Editors' Choice

Science  13 Dec 2013:
Vol. 342, Issue 6164, pp. 1292
  1. Plant Science

    Neuroexcitatory Starfruit

    1. Pamela J. Hines
    CREDIT: SEDNEVAANNA/ISTOCK PHOTO

    The starfruit (Averrhoa carambola), so named for the starlike shape generated when the fruit is cut in cross section, adds a tropical note to diverse diets. However, those with kidney failure have an unusual reaction to ingesting starfruit that includes hiccups, mental confusion, and seizures. Garcia-Cairasco et al., analyzing the response of kidney-damaged rats to starfruit extracts, have now identified the toxic element. The key compound is not the nephrotoxic oxalic acid, known to be present in the fruit, but rather is a molecule somewhat like phenylalanine, which the authors have named caramboxin. When injected into rat brains, caramboxin has a neuroexcitatory effect. Experiments with brain slices showed that caramboxin has properties of a glutamatergic receptor agonist. With this potent natural product, the starfruit may be useful for more than gracing a salad.

    Angew. Chem. Int. Ed. 52, 10.1002/anie.201305382 (2013).

  2. Infectious Disease

    Nonrandom and Nonoverlapping

    1. Caroline Ash

    Evolutionary pressure from pathogens appears to have generated diversity in alleles of immune response genes known as human leucocyte antigen (HLA). It remains unclear, however, how this mechanism resulted in the dominance of certain HLA allele combinations. Penman et al. investigated particular associations of HLA alleles with protection against death from specific pathogens using a mathematical model for the simple case of a two-locus two-allele system. The model reveals that a pathogen population evolves, which extirpates homozygote hosts and then enters dynamic coevolutionary cycling of heterozygotes. The consequence is that strain structure evolves in the pathogen population as a result of this immune selection and results in nonrandom and nonoverlapping associations among the HLA immune recognition alleles of the host.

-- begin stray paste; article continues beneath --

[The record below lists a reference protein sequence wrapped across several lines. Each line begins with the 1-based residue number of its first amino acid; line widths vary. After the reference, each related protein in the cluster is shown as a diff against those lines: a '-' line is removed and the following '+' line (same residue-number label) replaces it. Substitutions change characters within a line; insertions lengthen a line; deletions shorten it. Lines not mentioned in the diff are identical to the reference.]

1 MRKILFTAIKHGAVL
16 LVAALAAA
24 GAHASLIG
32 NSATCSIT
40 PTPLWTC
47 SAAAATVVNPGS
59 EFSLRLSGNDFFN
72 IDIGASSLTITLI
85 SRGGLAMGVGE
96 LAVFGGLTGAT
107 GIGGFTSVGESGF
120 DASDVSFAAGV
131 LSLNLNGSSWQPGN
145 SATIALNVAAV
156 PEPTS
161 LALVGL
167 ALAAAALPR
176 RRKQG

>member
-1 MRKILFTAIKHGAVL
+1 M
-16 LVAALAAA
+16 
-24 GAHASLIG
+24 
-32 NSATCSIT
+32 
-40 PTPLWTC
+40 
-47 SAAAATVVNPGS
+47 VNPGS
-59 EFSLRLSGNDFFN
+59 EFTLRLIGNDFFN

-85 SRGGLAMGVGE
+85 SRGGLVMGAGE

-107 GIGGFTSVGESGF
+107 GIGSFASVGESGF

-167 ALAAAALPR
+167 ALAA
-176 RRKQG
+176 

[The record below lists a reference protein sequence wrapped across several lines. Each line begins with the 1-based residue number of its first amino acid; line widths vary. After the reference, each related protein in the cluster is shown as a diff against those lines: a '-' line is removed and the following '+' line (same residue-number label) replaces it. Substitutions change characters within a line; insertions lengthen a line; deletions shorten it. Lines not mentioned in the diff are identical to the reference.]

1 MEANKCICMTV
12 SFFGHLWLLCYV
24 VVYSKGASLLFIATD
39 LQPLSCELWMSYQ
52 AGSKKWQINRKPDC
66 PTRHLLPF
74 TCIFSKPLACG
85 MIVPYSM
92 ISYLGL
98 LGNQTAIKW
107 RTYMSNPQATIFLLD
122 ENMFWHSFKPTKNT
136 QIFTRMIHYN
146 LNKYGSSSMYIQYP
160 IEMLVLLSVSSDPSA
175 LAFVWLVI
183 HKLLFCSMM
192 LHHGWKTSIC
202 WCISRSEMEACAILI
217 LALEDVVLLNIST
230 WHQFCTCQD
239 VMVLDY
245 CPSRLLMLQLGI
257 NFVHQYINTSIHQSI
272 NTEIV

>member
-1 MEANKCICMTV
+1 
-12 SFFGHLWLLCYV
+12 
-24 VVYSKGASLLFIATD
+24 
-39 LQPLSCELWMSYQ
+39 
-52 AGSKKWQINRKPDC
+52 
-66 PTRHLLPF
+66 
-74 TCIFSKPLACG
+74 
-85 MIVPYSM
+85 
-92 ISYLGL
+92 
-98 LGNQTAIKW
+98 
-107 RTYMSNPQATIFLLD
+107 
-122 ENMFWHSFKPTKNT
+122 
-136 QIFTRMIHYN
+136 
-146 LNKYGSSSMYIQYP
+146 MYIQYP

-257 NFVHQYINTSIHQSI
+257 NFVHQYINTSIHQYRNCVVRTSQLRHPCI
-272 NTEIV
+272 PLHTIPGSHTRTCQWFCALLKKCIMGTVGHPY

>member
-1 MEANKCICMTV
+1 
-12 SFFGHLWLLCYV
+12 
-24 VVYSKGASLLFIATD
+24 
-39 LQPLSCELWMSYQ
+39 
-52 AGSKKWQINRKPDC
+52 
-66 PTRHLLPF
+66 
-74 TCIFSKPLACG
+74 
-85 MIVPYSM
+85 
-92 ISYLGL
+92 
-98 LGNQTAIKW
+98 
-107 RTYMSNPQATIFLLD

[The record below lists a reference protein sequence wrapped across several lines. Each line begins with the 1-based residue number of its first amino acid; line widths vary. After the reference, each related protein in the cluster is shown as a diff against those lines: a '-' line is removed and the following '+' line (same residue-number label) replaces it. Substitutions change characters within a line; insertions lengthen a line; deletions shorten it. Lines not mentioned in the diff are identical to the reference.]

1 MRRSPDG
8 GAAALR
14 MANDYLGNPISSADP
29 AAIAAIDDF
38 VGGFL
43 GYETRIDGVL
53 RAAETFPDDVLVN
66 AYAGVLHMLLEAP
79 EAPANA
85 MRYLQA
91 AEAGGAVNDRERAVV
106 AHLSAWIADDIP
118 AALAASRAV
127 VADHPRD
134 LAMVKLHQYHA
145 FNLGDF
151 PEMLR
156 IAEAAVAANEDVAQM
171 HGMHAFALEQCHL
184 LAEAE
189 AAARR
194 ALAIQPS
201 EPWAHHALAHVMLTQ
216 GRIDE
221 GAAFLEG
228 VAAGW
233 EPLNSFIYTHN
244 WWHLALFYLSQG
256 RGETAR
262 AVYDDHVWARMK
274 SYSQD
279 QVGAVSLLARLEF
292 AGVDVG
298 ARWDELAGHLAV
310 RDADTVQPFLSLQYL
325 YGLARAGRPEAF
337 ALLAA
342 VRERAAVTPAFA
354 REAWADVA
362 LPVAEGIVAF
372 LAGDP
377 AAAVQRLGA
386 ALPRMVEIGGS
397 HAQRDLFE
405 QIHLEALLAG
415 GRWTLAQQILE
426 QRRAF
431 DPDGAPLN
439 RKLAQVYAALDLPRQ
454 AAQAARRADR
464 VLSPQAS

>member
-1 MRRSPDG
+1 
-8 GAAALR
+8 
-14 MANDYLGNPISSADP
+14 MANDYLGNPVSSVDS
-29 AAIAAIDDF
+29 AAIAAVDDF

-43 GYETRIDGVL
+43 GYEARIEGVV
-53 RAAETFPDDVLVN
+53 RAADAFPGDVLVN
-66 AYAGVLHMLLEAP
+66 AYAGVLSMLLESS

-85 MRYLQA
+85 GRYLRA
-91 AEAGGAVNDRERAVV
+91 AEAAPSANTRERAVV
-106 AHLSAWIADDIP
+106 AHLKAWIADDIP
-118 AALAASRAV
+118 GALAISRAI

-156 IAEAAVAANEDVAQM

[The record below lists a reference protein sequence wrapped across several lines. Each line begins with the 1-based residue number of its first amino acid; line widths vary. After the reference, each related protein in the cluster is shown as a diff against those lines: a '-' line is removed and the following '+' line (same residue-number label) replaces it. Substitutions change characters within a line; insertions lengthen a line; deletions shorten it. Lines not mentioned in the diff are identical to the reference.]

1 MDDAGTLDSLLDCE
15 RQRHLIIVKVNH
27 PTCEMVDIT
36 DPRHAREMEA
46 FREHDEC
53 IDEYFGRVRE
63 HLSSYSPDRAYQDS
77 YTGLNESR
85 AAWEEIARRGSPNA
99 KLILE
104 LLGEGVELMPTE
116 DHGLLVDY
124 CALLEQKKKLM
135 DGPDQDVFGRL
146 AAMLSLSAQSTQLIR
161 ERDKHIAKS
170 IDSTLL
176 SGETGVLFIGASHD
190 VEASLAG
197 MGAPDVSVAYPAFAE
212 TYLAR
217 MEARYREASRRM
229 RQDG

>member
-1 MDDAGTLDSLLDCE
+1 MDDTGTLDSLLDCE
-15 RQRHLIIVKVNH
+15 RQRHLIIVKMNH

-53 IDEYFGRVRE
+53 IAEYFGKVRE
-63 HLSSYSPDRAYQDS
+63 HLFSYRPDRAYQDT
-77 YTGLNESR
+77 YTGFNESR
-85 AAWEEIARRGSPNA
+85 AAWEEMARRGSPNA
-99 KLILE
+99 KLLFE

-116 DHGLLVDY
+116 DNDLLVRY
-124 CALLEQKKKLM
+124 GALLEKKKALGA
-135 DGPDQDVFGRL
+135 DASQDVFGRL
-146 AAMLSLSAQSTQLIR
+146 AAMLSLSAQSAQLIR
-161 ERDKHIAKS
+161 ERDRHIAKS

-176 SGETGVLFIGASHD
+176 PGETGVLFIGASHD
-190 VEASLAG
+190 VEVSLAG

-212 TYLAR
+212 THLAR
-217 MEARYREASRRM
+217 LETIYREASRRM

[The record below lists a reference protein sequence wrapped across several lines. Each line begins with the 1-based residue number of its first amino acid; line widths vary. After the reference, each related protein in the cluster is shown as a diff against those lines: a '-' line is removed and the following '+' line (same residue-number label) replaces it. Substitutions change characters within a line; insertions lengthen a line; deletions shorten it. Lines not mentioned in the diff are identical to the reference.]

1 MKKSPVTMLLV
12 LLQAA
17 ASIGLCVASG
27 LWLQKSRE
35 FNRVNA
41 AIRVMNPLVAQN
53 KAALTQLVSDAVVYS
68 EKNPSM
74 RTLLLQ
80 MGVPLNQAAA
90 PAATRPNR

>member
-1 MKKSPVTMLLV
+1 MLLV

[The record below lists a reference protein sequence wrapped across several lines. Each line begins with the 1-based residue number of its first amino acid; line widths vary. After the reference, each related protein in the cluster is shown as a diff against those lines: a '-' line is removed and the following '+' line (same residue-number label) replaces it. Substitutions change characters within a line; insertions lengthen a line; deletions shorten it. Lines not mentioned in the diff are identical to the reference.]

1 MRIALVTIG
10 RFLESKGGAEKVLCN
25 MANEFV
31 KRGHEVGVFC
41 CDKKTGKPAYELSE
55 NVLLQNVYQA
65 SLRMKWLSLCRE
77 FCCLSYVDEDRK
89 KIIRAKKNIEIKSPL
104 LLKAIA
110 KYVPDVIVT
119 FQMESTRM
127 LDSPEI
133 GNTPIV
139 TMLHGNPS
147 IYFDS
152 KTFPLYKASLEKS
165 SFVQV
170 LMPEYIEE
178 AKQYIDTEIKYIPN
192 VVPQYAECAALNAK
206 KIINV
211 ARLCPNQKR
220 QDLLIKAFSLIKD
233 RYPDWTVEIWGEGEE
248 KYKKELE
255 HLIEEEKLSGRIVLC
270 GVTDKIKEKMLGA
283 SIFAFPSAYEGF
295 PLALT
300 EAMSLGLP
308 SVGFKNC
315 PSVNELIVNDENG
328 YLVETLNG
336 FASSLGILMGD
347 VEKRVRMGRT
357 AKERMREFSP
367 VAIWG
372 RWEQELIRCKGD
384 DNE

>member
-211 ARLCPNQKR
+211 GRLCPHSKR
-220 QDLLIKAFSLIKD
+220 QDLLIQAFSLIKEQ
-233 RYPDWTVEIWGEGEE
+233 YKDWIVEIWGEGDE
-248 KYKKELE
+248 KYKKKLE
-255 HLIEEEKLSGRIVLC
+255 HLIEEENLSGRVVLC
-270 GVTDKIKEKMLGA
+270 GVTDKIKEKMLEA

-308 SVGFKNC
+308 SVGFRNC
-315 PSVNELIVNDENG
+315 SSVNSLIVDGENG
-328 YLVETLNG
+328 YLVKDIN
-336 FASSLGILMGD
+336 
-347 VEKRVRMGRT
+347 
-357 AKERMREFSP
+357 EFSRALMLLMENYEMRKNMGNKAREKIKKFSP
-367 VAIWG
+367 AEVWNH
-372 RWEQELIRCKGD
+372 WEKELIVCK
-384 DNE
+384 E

Proc. Natl. Acad. Sci. U.S.A. 10.1073/pnas.1304218110 (2013).

  3. Economics

    Learning by Doing

    1. Brad Wible

    Many have championed the importance of formal education for industrial innovation and technical change in a modern economy. On-the-job training, however, or learning by doing, is critical as well. Despite this importance, theorists and managers still lack fine-grained details about how such knowledge is acquired, aggregated, transmitted, and embodied in a production process. Levitt et al. studied an auto assembly plant that was, in many respects, starting over, having just completed major changes in assembly line layout, in types of vehicle assembled, and into new production teams. Over the course of a year, they tracked hundreds of line workers and the 189,000 vehicles they made. They measured hundreds of features on each vehicle, from the torque applied to a bolt to defects in the fit of parts, and the timing of each production step. Defect rates and production times both improved dramatically over the first 7 weeks, at which point a second shift began working on the same line. Despite minimal overlap between first- and second-shift workers, second-shift defect rates began, and remained, slightly better than for the first shift, who had a 7-week head start. Features that were more defect-prone in shift one were similarly more defect-prone in shift two. Defect rates and production time spiked up again when new styles of vehicle were introduced. The authors discuss the importance of institutional systems to harness and apply this knowledge, and speculate as to why workers might voluntarily “overshare” their hard-earned and valuable knowledge with management.

    CREDIT: © SMIRNOV VASILY/ITAR-TASS/CORBIS

    J. Politi. Econ. 121, 643 (2013).

  4. Education

    Women in Physics

    1. Fanny Bernardon